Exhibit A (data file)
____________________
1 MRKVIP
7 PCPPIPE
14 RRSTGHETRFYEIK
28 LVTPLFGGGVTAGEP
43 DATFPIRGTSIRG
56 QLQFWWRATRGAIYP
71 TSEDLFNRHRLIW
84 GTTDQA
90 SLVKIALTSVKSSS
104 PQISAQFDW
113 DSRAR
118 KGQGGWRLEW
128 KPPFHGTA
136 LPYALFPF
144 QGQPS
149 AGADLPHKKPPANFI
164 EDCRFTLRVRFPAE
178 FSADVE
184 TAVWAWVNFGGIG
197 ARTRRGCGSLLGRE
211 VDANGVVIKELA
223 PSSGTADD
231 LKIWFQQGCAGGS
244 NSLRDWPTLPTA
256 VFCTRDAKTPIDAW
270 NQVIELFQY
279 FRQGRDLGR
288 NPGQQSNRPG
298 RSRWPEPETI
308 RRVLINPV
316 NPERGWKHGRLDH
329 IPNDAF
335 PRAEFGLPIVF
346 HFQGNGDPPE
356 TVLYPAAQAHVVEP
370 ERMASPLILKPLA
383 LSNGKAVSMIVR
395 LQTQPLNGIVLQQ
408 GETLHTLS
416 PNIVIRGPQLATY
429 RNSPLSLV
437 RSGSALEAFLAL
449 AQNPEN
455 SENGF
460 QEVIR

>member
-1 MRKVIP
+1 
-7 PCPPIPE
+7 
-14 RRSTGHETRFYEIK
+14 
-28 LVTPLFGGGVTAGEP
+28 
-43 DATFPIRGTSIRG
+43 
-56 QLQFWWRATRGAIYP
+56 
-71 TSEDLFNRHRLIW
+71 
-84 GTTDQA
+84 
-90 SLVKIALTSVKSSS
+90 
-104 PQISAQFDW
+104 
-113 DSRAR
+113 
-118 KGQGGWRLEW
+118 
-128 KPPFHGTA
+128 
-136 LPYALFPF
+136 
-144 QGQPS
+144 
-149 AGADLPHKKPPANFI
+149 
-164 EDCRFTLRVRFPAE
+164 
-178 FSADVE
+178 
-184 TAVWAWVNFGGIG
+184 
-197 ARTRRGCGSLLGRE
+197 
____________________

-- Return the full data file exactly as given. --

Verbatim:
1 MRKVIP
7 PCPPIPE
14 RRSTGHETRFYEIK
28 LVTPLFGGGVTAGEP
43 DATFPIRGTSIRG
56 QLQFWWRATRGAIYP
71 TSEDLFNRHRLIW
84 GTTDQA
90 SLVKIALTSVKSSS
104 PQISAQFDW
113 DSRAR
118 KGQGGWRLEW
128 KPPFHGTA
136 LPYALFPF
144 QGQPS
149 AGADLPHKKPPANFI
164 EDCRFTLRVRFPAE
178 FSADVE
184 TAVWAWVNFGGIG
197 ARTRRGCGSLLGRE
211 VDANGVVIKELA
223 PSSGTADD
231 LKIWFQQGCAGGS
244 NSLRDWPTLPTA
256 VFCTRDAKTPIDAW
270 NQVIELFQY
279 FRQGRDLGR
288 NPGQQSNRPG
298 RSRWPEPETI
308 RRVLINPV
316 NPERGWKHGRLDH
329 IPNDAF
335 PRAEFGLPIVF
346 HFQGNGDPPE
356 TVLYPAAQAHVVEP
370 ERMASPLILKPLA
383 LSNGKAVSMIVR
395 LQTQPLNGIVLQQ
408 GETLHTLS
416 PNIVIRGPQLATY
429 RNSPLSLV
437 RSGSALEAFLAL
449 AQNPEN
455 SENGF
460 QEVIR

>member
-1 MRKVIP
+1 
-7 PCPPIPE
+7 
-14 RRSTGHETRFYEIK
+14 
-28 LVTPLFGGGVTAGEP
+28 
-43 DATFPIRGTSIRG
+43 
-56 QLQFWWRATRGAIYP
+56 
-71 TSEDLFNRHRLIW
+71 
-84 GTTDQA
+84 
-90 SLVKIALTSVKSSS
+90 
-104 PQISAQFDW
+104 
-113 DSRAR
+113 
-118 KGQGGWRLEW
+118 
-128 KPPFHGTA
+128 
-136 LPYALFPF
+136 
-144 QGQPS
+144 
-149 AGADLPHKKPPANFI
+149 
-164 EDCRFTLRVRFPAE
+164 
-178 FSADVE
+178 
-184 TAVWAWVNFGGIG
+184 
-197 ARTRRGCGSLLGRE
+197 